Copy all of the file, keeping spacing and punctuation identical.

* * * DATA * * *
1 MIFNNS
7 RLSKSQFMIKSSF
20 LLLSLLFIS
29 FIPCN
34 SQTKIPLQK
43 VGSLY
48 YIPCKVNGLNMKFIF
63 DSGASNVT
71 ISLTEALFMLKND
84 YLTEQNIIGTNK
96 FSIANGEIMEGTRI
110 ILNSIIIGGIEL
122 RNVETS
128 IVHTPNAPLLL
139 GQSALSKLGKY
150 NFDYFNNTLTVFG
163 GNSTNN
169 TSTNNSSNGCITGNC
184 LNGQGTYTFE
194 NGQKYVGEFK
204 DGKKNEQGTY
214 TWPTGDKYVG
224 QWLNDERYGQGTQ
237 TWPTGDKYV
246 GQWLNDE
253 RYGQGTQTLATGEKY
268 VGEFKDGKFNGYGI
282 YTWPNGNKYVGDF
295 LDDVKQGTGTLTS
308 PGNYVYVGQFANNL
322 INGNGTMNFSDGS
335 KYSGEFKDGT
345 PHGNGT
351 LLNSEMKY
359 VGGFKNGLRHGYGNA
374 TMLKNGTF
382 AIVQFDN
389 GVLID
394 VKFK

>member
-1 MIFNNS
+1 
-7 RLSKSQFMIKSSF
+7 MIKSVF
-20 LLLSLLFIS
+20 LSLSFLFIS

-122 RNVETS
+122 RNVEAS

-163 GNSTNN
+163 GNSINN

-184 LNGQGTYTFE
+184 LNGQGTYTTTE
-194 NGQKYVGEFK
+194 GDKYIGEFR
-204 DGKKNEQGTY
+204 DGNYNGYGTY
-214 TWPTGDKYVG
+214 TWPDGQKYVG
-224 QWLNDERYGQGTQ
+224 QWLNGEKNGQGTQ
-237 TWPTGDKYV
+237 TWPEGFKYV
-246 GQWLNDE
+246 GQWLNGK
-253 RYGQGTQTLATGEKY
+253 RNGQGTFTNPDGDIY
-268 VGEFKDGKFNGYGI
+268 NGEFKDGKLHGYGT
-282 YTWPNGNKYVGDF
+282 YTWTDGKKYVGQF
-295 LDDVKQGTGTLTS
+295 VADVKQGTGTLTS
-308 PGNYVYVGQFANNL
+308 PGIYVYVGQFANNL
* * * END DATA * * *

1 MIFNNS
7 RLSKSQFMIKSSF
20 LLLSLLFIS
29 FIPCN
34 SQTKIPLQK
43 VGSLY
48 YIPCKVNGLNMKFIF
63 DSGASNVT
71 ISLTEALFMLKND
84 YLTEQNIIGTNK
96 FSIANGEIMEGTRI
110 ILNSIIIGGIEL
122 RNVETS
128 IVHTPNAPLLL
139 GQSALSKLGKY
150 NFDYFNNTLTVFG
163 GNSTNN
169 TSTNNSSNGCITGNC
184 LNGQGTYTFE
194 NGQKYVGEFK
204 DGKKNEQGTY
214 TWPTGDKYVG
224 QWLNDERYGQGTQ
237 TWPTGDKYV
246 GQWLNDE
253 RYGQGTQTLATGEKY
268 VGEFKDGKFNGYGI
282 YTWPNGNKYVGDF
295 LDDVKQGTGTLTS
308 PGNYVYVGQFANNL
322 INGNGTMNFSDGS
335 KYSGEFKDGT
345 PHGNGT
351 LLNSEMKY
359 VGGFKNGLRHGYGNA
374 TMLKNGTF
382 AIVQFDN
389 GVLID
394 VKFK

>member
-1 MIFNNS
+1 
-7 RLSKSQFMIKSSF
+7 MIKSVF
-20 LLLSLLFIS
+20 LSLSFLFIS

-122 RNVETS
+122 RNVEAS

-163 GNSTNN
+163 GNSINN

-184 LNGQGTYTFE
+184 LNGQGTYTTTE
-194 NGQKYVGEFK
+194 GDKYIGEFR
-204 DGKKNEQGTY
+204 DGNYNGYGTY
-214 TWPTGDKYVG
+214 TWPDGQKYVG
-224 QWLNDERYGQGTQ
+224 QWLNGEKNGQGTQ
-237 TWPTGDKYV
+237 TWPEGFKYV
-246 GQWLNDE
+246 GQWLNGK
-253 RYGQGTQTLATGEKY
+253 RNGQGTFTNPDGDIY
-268 VGEFKDGKFNGYGI
+268 NGEFKDGKLHGYGT
-282 YTWPNGNKYVGDF
+282 YTWTDGKKYVGQF
-295 LDDVKQGTGTLTS
+295 VADVKQGTGTLTS
-308 PGNYVYVGQFANNL
+308 PGIYVYVGQFANNL